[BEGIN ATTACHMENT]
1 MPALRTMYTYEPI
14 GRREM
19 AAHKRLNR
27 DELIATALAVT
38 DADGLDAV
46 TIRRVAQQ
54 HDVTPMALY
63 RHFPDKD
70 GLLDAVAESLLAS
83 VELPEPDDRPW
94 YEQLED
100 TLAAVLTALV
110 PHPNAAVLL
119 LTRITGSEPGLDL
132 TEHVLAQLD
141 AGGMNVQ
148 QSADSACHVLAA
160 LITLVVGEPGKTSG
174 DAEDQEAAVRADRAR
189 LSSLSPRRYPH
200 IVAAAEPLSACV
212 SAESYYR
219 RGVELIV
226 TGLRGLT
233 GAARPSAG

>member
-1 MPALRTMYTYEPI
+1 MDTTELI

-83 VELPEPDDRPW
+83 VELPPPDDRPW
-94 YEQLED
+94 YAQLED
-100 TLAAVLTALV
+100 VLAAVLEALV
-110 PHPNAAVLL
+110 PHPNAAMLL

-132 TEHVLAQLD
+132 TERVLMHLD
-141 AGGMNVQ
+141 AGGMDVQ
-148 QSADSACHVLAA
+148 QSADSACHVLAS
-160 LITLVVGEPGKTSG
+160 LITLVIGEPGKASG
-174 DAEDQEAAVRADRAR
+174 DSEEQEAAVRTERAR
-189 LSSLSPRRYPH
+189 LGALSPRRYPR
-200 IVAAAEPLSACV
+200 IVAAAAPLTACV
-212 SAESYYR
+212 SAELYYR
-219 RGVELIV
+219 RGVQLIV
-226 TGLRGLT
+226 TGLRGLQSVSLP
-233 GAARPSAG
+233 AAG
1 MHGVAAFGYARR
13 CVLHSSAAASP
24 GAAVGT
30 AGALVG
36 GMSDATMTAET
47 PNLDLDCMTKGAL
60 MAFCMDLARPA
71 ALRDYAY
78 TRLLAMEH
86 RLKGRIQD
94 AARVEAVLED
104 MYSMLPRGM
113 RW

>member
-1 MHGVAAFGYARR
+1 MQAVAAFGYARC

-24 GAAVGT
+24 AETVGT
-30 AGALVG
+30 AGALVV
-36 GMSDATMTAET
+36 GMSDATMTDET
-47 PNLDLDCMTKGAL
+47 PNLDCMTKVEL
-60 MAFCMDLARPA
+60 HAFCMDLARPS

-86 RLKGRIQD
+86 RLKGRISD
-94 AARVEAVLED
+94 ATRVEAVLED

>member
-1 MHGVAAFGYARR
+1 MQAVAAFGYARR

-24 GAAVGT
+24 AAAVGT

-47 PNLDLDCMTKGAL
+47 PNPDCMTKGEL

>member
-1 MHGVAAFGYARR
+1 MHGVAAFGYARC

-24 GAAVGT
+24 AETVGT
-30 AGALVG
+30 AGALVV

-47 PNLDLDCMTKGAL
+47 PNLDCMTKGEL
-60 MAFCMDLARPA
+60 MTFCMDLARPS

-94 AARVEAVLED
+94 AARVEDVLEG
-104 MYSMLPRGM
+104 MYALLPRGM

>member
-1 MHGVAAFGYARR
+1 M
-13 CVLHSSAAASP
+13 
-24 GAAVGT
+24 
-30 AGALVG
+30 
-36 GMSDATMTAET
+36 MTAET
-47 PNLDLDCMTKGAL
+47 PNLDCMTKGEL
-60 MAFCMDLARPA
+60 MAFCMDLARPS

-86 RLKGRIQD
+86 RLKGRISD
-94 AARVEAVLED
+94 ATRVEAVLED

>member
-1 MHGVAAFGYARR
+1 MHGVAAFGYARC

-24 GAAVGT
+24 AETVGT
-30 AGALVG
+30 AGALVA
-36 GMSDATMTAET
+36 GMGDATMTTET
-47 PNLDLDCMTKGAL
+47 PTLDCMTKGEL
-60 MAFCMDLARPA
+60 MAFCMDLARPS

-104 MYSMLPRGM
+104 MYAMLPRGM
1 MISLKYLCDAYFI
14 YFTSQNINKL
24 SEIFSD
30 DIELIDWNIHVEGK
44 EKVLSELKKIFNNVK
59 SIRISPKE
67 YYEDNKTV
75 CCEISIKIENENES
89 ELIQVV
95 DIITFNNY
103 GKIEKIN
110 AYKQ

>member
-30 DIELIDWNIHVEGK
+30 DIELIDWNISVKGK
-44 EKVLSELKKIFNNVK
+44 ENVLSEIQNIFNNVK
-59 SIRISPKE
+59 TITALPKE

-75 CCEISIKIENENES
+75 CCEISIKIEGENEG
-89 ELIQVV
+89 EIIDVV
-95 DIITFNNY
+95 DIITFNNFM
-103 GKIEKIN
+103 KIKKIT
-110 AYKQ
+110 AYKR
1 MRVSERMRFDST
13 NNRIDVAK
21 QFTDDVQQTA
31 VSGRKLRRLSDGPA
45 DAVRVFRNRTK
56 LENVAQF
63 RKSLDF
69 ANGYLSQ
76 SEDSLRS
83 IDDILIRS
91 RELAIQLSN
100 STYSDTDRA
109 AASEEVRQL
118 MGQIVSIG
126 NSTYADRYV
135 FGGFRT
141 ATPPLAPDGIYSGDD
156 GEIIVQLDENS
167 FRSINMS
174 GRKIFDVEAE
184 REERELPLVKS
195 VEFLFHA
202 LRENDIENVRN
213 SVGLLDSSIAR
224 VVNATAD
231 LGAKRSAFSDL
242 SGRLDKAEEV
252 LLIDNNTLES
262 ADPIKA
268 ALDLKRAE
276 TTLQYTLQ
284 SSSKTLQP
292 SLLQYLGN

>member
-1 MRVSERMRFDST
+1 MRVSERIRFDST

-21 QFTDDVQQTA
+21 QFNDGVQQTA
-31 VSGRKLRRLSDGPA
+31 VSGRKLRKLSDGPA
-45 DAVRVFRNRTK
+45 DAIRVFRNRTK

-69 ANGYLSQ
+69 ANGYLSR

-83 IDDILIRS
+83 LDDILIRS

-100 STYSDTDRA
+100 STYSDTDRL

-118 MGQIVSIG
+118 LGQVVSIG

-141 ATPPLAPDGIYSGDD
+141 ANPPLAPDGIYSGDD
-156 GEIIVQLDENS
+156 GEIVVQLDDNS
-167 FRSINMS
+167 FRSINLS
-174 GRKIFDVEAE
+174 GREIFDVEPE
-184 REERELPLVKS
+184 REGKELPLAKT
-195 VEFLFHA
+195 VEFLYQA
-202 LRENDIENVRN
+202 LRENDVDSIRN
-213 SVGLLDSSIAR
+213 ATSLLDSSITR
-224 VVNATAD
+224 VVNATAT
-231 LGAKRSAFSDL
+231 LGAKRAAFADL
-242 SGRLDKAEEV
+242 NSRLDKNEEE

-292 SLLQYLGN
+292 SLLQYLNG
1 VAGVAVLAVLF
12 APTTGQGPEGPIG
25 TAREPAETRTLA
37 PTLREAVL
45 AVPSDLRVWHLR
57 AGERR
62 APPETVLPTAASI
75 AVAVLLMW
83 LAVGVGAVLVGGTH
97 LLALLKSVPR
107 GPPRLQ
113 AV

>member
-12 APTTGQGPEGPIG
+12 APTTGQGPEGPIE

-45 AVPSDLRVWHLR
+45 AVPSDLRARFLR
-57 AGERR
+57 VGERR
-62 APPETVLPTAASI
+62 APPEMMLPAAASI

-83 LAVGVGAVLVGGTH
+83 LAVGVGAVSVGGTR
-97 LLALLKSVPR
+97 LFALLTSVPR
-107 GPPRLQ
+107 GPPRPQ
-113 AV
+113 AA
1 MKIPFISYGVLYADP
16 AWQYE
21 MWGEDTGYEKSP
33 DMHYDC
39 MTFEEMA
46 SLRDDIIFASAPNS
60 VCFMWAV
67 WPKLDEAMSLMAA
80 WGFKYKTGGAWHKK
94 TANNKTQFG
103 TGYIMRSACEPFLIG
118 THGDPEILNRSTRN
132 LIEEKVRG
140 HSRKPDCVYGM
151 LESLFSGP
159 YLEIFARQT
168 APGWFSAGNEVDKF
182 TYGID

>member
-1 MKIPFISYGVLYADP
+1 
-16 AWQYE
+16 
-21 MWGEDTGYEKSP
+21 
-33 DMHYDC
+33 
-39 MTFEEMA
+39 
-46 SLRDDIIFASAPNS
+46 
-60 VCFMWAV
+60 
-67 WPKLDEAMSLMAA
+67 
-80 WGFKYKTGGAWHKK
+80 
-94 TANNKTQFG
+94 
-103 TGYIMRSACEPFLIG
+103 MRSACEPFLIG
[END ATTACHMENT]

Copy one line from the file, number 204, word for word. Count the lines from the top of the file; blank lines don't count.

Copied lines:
276 TTLQYTLQ